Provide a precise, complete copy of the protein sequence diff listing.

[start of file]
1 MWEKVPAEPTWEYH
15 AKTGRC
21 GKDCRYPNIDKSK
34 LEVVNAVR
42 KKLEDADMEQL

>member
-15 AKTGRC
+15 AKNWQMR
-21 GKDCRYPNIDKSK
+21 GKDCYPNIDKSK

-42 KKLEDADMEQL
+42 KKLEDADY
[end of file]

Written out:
1 MWEKVPAEPTWEYH
15 AKTGRC
21 GKDCRYPNIDKSK
34 LEVVNAVR
42 KKLEDADMEQL

>member
-15 AKTGRC
+15 AKNWQMR
-21 GKDCRYPNIDKSK
+21 GKDCYPNIDKSK

-42 KKLEDADMEQL
+42 KKLEDADY